See how much of Florida is experiencing drought conditions

Northwest Florida

An exposed dry bed is seen at Lake Mendocino near Ukiah, Calif., Wednesday, Aug. 4, 2021. Tourists flock to the picturesque coastal town of Mendocino for its Victorian homes and cliff trails, but visitors this summer will also find public portable toilets and dozens of signs on picket fences announcing the quaint Northern California hamlet: “Severe Drought Please conserve water.” The town of Mendocino gets some of their water from the reservoir, but most of the lake water goes to Sonoma County. (AP Photo/Haven Daley)

Nearly one-third of Americans experienced a weather disaster this summer, giving them first-hand experience into a future of extreme hurricanes, wildfires, storms, and floods caused by global climate change. Data from the National Oceanic and Atmospheric Administration (NOAA) and NASA both show rapid warming in the 21st century, with the past decade being the hottest on record. According to The Washington Post, the cost of responding to these weather disasters is more than $81 billion per year.

Among those disasters were several significant, costly, and deadly droughts. Droughts are among the most destructive forces in nature—only hurricanes are more economically damaging to the United States. Destroyed crops ripple through the economy, with animal feed prices increasing, which can indirectly raise the price of meats and animal products like milk and cheese. The annual losses due to drought are near $9 billion per year. Droughts also contribute to wildfires, increasing the likelihood of ignition and making them more extreme when they do happen.

Stacker ranked each state and Washington D.C., based on the average percentage of the state land that experienced drought conditions in the 20-year period from 2000 to March 2021, using data from the U.S. Drought Monitor (USDM). The USDM categories drought conditions using a five point scale ranging from “abnormally dry,” indicating some short-term crop dryness or a lingering water deficit, to “exceptional drought,” a serious condition involving a water emergency that leads to widespread crop/pasture losses.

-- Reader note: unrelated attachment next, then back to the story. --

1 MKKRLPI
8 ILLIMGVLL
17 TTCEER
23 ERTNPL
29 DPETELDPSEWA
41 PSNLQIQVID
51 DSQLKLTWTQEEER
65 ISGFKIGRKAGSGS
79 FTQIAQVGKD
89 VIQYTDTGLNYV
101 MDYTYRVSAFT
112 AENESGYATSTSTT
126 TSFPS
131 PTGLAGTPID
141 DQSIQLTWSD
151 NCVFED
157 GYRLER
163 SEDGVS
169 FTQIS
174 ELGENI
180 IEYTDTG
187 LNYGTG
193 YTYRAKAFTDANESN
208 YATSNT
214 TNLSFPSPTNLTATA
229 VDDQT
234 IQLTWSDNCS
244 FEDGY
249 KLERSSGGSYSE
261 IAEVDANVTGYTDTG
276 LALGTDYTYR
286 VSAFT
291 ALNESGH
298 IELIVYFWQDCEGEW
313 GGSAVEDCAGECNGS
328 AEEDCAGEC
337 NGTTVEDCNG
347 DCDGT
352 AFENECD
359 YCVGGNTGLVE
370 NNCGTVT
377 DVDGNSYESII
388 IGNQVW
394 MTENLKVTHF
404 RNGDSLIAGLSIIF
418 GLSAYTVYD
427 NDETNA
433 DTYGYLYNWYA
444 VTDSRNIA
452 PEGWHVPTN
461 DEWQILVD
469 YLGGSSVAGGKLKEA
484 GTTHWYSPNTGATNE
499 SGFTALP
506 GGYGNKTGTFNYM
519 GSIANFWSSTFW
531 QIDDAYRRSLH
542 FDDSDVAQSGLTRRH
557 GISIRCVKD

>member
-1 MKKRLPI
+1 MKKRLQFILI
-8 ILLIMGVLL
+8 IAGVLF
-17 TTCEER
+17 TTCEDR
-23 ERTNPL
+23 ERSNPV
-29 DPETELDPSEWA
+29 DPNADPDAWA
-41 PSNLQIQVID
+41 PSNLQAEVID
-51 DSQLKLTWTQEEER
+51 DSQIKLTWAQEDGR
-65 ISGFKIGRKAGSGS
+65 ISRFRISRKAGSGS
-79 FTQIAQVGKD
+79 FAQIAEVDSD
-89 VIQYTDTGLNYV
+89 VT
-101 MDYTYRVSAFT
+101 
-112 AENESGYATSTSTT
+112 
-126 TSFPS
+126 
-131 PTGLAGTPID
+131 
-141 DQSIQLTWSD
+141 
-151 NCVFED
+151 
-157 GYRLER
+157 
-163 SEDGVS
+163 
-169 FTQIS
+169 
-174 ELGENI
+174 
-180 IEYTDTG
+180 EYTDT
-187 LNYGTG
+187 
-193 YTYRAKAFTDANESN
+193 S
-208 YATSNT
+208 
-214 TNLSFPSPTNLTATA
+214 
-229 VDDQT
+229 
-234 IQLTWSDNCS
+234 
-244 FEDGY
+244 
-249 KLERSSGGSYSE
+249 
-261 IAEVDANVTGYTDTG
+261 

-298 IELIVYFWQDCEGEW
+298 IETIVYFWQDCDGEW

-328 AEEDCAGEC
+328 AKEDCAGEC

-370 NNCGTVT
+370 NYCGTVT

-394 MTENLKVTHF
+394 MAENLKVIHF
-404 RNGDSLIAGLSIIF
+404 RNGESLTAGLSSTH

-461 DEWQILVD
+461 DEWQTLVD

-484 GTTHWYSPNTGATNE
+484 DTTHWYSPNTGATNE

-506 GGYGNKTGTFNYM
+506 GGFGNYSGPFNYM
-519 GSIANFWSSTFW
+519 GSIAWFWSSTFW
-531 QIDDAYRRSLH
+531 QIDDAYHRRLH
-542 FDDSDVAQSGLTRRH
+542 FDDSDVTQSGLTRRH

Florida by the numbers

– Share of state experiencing drought conditions (20-year average): 20,921 sq. mi. (37.0% of land area); 6,477,461 people (34.9% of population)
— Moderate drought: 11,405 sq. mi. (20.2% of land area); 3,420,760 people (18.4% of population)
— Severe drought: 5,913 sq. mi. (10.5% of land area); 1,767,055 people (9.5% of population)
— Extreme drought: 2,324 sq. mi. (4.1% of land area); 703,403 people (3.8% of population)
— Exceptional drought: 518 sq. mi. (0.9% of land area); 162,806 people (0.9% of population)

More than 43.1% of Florida is currently abnormally dry, with a higher risk of brush fires. But this is an improvement over 2020: Virtually all of the state was classified as being in moderate drought conditions in April 2020. By the first week of July 2020, however, Florida was out of the woods and only a tiny sliver of the Sunshine State was experiencing abnormally dry conditions.

The entire national list, including descriptions of the conditions that led to or prevented drought in each state and the events leading up to the state’s change in drought status, can be found here. Continue reading to learn which states experience the worst droughts.

Most drought-ridden states

#1. Arizona
– Share of state experiencing drought conditions (20-year average): 87,702 sq. mi. (76.9% of land area); 4,867,057 people (76.1% of population)
#2. Nevada
– Share of state experiencing drought conditions (20-year average): 78,717 sq. mi. (71.2% of land area); 1,942,485 people (71.9% of population)
#3. New Mexico
– Share of state experiencing drought conditions (20-year average): 84,806 sq. mi. (69.8% of land area); 1,455,107 people (70.7% of population)

Least drought-ridden states

#1. Ohio
– Share of state experiencing drought conditions (20-year average): 6,631 sq. mi. (16.1% of land area); 1,815,050 people (15.7% of population)
#2. Alaska
– Share of state experiencing drought conditions (20-year average): 95,420 sq. mi. (16.4% of land area); 159,582 people (23.2% of population)
#3. New York
– Share of state experiencing drought conditions (20-year average): 8,721 sq. mi. (18.0% of land area); 4,174,482 people (21.5% of population)

Copyright 2021 Nexstar Media Inc. All rights reserved. This material may not be published, broadcast, rewritten, or redistributed.

Latest Videos

More Video

More Local News

3-Day Forecast

Trending Stories